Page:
The fine things in life aren’t all high-priced jewels and precious metals, for over 300 years jewelers have been creating intricate pieces and wearable art from materials that fall into the class of Costume Jewelry. Don’t let the name mislead you, the items that fall into this category aren’t components of dress up for the stage or Halloween, but a realm of expression unencumbered by jewel elitism.
Costume Jewelry initially was conceived to be a part of an outfit or “costume”, a piece of a whole. This is fundamentally different than other categories of jewelry which is a piece in of itself and can be considered an investment or collector’s item. When jewelers began experimenting with less than precious materials which in turn made their pieces more affordable in the early 20th century. The lowering of costs meant that cufflinks, bracelets, and necklaces were no longer reserved for high society, but style could be present in all classes and specifically the newly created Middle Class.
The explosion of Costume Jewelry is linked to the economic depression and recovery. The Great Depression forced company’s hand to create cheaper alternatives to rubies and diamonds, lending itself to rhinestones or Lucite. This trend of “cheaper” alternatives carried through the World Wars as base metals were reserved for the war effort, leading to jewelry made from sterling silver. The economic disasters of the early 20th century forced talented artists to be more creative with the materials available.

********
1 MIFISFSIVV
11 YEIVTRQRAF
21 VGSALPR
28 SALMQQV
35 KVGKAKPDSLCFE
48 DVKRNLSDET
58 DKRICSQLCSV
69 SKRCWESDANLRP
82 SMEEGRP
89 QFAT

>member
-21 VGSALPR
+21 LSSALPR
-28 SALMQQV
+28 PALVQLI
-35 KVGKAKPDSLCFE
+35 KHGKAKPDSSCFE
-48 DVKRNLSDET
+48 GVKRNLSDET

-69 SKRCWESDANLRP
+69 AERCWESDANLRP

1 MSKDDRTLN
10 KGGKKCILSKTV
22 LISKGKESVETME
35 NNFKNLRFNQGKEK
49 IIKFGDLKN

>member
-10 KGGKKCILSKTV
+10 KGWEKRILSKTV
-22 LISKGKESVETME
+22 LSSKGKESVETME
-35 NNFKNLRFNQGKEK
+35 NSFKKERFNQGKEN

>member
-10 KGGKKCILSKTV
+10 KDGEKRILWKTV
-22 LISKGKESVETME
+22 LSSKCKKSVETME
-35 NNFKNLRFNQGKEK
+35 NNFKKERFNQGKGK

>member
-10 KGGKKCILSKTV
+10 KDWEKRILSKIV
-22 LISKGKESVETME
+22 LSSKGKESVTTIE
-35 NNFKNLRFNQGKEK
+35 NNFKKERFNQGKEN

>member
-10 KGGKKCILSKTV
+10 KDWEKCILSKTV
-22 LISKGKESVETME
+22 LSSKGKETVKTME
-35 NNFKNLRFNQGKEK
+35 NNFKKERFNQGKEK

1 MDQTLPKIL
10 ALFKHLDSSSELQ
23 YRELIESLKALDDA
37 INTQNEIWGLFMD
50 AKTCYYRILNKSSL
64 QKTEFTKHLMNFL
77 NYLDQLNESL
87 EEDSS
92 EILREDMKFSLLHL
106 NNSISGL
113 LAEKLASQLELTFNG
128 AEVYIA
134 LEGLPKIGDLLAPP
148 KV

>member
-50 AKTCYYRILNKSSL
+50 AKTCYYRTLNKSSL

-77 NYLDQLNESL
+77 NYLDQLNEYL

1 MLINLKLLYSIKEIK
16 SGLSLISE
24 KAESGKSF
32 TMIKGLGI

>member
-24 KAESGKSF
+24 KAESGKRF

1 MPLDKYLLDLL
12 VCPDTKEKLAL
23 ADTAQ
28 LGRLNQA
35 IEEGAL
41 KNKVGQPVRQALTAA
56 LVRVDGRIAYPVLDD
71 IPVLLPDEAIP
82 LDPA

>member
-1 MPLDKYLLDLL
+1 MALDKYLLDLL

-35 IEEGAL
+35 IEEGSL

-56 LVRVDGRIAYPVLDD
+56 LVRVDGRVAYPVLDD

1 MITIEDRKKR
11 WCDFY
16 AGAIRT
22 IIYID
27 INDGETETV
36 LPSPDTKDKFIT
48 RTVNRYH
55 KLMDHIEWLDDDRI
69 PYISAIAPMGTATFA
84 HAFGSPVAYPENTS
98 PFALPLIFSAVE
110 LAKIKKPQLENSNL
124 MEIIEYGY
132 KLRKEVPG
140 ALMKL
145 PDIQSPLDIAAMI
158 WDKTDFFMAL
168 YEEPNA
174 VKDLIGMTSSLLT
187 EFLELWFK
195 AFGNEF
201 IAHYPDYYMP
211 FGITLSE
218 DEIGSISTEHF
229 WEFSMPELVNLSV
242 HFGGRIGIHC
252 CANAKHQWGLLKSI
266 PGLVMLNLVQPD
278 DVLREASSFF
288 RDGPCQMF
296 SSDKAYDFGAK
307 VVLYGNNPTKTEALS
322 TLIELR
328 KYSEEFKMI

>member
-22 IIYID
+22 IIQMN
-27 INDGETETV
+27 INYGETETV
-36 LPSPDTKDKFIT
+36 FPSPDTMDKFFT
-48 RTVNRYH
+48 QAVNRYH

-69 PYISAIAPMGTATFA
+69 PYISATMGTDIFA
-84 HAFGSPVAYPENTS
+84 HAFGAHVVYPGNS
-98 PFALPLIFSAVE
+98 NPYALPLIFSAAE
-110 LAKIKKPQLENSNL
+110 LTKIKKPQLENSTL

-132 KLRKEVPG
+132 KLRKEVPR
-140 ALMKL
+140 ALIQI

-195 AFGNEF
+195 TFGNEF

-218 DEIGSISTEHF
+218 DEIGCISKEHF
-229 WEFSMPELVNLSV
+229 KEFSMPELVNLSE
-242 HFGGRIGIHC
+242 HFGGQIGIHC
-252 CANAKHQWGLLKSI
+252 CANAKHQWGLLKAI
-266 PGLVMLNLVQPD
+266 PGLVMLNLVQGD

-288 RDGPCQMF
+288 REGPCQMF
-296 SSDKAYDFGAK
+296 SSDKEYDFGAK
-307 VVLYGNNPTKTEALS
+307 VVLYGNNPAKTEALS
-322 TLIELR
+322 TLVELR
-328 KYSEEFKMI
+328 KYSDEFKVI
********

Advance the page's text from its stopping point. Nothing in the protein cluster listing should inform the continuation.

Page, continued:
Although Costume Jewelry has been with us for a few hundred years, it was the 20th century which made it its own style. The rise of the Middle Class and businesses pushing more towards the affordable meant that this broad category must be further defined and so it was, in the artistic era it was manufactured. Time periods are the classification of Costume Jewelry, such as the Art Deco of the 1920-30s or Retro Period of mid 1930-s to 1950s. Every art movement giving rise to a particular style that defined cufflinks to broaches or earrings.
The Missing Link is a store that collects cufflinks from all eras and has amassed quite the selection of Costume Jewelry. Here are some examples of the ingenuity of Costume Jewelry:
Last week I discussed Lawrence VRBA as one of the kings of Costume Jewelry and this topic presents the opportunity to further demonstrate that. The deep blue circled by lighter blue rhinestones creates a new heart of the ocean that would rival a gem’s luster on one’s wrist. This pair of cufflinks is a prime example of how the contemporary can be blended with vintage materials, as almost all of VRBA’s pieces are.
Have you ever wanted to see the Northern Lights or communicate the lustrous beauty of them? These cufflinks capture the shimmering night sky for any occasion of your choosing. One of a kind and signed by Lawrence VRBA, this rare pair would be a welcomed addition to any vintage collector.
Amethyst and silver go together like wine and cheese. We all know that good wine does not have to be an expensive wine, the same is true of cufflinks. That is most of the point of Costume Jewelry, an affordable beauty that glimmers as much as any other bejeweled adornment.
Don’t be fooled by the pretentious snobbery that bars rhinestones or sterling silver or Bakelite. Style is not made up of diamonds or rubies, but statements and designs. Costume Jewelry can be wonderous, intricate, taking great skill and ingenuity. Be bold and explore all forms of self-expression in your formal wear or casual button down, no matter the materials or class of cufflinks or jewelry you find it.
Welcome to the Missing Link, unearthed.